Therefore, it has great potential for application in wind-blown sand monitoring and process studies. Large-scale natural gradient tracer test in sand and gravel, Cape Cod, Massachusetts: 1. Experimental design and observed tracer movement.
LeBlanc, Denis R. A large-scale natural gradient tracer experiment was conducted on Cape Cod, Massachusetts, to examine the transport and dispersion of solutes in a sand and gravel aquifer. The nonreactive tracer, bromide, and the reactive tracers, lithium and molybdate, were injected as a pulse in July and monitored in three dimensions as they moved as far as m down-gradient through an array of multilevel samplers. The bromide cloud moved horizontally at a rate of 0.
It also moved downward about 4 m because of density-induced sinking early in the test and accretion of areal recharge from precipitation. After m of transport, the bromide cloud had spread more than 80 m in the direction of flow, but was only 14 m wide and 4—6 m thick. Influence of detergent formulation on nutrient movement through sand columns simulating mound and conventional septic system drainfields.
The effects of phosphate P and zeolite Z -built detergents on leaching of N and P through sand columns simulating septic system drainfields were examined in laboratory columns. To simulate mound septic system drainfields, paired sets of columns were dosed intermittently with septic tank effluent from households using P- or Z-built detergent.
Two other paired sets of columns were flooded with P- or Z-effluent to simulate new conventional septic system drainfields; after clogging mats or "crusts" developed at infiltration surface, the subsurfaces of the columns were aerated to simulate mature crusted conventional septic system drainfields. NO 3 loading in leachate was 1. Dosed columns removed P poorly; total phosphorus TP loading in leachate was 81 and 19 g m -2 yr -1 with P- and Z-effluent, respectively.
In flooded columns 1. Flooded columns removed P efficiently; TP leached through flooded systems was 2. Crusted columns fed Z-effluent leached 1. Crusted columns removed P satisfactorily: 8. The P-built detergent substantially improves the efficiency of N removal with satisfactory P removal in columns simulating conventional septic system drainfield.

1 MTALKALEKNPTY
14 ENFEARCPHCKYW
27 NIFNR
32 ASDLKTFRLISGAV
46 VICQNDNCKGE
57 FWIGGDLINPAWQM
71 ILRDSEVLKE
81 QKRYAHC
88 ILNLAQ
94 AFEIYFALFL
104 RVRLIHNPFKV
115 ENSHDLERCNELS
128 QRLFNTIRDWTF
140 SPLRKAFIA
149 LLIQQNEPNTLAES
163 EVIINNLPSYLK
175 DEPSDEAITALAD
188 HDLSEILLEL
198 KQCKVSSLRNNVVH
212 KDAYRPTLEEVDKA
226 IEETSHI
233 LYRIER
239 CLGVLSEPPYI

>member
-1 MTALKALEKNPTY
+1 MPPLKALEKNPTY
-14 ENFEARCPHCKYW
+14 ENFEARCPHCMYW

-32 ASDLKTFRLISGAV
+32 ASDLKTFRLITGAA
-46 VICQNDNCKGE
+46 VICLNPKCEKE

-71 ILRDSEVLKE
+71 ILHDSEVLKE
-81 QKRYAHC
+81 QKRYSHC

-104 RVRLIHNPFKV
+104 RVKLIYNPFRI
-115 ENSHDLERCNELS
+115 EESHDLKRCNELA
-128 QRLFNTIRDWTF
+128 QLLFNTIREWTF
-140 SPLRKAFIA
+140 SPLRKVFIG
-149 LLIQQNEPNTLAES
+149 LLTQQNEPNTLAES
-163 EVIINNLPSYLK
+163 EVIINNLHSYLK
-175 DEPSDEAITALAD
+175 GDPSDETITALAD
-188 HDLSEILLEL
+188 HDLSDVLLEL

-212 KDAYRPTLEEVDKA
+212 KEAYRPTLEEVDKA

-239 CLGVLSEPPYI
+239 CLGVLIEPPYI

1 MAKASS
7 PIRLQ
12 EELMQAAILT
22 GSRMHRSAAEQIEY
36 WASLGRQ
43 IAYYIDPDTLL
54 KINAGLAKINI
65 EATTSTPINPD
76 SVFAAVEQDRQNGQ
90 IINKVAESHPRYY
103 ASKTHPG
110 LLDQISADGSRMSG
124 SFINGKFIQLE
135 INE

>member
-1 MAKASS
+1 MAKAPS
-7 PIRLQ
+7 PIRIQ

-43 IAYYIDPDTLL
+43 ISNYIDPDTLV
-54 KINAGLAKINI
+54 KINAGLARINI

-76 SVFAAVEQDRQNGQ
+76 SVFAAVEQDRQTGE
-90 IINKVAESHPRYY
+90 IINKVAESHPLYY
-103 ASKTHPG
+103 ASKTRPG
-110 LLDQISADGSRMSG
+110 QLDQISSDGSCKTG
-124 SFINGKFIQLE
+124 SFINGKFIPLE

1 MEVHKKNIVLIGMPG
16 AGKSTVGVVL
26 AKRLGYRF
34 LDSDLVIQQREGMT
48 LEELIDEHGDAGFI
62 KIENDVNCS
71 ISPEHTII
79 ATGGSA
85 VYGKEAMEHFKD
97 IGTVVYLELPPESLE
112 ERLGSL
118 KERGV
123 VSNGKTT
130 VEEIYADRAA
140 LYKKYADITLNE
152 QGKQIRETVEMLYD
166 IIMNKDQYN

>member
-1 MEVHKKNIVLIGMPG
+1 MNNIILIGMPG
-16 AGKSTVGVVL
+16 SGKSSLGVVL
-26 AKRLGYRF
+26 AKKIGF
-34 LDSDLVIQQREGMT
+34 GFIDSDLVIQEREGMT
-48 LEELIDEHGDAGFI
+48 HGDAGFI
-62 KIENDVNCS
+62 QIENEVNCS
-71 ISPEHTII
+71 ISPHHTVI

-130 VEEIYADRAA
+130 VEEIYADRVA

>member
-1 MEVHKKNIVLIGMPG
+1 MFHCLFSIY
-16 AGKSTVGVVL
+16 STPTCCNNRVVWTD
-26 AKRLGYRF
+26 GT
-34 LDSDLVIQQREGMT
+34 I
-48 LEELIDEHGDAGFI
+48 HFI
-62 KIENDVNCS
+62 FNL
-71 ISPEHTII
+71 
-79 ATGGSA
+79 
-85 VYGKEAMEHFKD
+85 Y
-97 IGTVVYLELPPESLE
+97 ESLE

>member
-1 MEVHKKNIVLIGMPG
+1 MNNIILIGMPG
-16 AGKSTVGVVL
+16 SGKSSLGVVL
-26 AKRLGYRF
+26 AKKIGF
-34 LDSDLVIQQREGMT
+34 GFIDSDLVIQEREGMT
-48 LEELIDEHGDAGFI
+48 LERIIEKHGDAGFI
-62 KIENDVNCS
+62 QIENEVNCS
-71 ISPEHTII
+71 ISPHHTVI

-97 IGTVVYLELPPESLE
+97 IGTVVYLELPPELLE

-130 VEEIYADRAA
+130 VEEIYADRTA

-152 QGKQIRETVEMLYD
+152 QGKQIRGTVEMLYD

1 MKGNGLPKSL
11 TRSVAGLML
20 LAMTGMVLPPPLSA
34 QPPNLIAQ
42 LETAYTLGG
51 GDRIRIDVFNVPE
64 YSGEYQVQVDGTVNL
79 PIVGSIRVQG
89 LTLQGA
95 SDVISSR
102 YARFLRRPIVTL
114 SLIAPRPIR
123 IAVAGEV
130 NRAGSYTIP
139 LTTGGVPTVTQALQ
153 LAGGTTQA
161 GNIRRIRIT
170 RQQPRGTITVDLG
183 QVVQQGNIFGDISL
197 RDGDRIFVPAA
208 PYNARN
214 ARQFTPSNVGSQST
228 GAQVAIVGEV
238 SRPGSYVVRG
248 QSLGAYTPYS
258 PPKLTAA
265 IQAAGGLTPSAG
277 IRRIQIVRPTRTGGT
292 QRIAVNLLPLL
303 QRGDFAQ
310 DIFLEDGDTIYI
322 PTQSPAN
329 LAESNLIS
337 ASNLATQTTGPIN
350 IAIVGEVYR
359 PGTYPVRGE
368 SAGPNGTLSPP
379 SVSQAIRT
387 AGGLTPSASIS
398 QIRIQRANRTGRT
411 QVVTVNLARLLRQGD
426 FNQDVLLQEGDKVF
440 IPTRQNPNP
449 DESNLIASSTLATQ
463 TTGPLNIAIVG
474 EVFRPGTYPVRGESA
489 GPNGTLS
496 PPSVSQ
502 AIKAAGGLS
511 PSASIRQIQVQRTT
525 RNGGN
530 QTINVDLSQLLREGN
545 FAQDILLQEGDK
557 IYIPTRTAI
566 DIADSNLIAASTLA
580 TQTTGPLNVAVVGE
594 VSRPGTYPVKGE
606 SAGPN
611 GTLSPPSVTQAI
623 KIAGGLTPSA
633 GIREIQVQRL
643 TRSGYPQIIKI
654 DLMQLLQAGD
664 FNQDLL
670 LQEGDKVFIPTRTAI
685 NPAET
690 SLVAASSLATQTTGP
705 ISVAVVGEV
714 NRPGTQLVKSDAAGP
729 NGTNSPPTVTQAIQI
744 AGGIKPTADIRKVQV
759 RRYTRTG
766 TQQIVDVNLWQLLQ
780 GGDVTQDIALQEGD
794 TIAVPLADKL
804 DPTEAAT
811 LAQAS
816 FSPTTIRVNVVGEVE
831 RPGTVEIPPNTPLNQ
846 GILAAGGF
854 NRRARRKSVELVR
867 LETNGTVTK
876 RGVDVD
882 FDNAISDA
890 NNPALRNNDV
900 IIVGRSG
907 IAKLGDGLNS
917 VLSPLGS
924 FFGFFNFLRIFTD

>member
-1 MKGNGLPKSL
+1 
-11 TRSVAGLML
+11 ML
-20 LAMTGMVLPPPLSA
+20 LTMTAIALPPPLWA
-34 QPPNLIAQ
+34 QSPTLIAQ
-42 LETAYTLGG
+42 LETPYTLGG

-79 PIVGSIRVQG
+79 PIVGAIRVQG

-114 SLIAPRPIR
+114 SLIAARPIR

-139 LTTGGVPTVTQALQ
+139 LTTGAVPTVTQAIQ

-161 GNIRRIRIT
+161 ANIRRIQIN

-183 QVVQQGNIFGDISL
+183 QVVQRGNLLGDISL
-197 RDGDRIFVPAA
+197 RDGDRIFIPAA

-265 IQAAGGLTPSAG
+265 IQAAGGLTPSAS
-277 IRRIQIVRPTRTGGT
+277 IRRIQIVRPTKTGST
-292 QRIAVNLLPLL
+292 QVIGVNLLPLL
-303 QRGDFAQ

Simultaneous removal of N and P under flooded conditions might be explained by precipitation of struvite-type minerals. Dosed system drainfields were less efficient in removing N and P compared to flooded and crusted system drainfelds. Greiner, J. We discover a break in the afterglow light curve after 1. The jet origin of this break is supported by the fact that the spectral energy distribution is achromatic during the first four days. During later phases, GRB shows significant excess emission above the flux predicted by a power law, which we interpret as additional light from an underlying supernova.
In particular, the spectral energy distribution of the optical transient approximately 2 weeks after the burst is clearly not of power-law type, but can be presented by a black body with a temperature of approx. The deduced parameters for the decay slope as well as the spectral index favor a wind scenario, i. Saltation of Non-Spherical Sand Particles. Saltation is an important geological process and the primary source of atmospheric mineral dust aerosols.
Unfortunately, no studies to date have been able to precisely reproduce the saltation process because of the simplified theoretical models used. For example, sand particles in most of the existing wind sand movement models are considered to be spherical, the effects of the sand shape on the structure of the wind sand flow are rarely studied, and the effect of mid-air collision is usually neglected.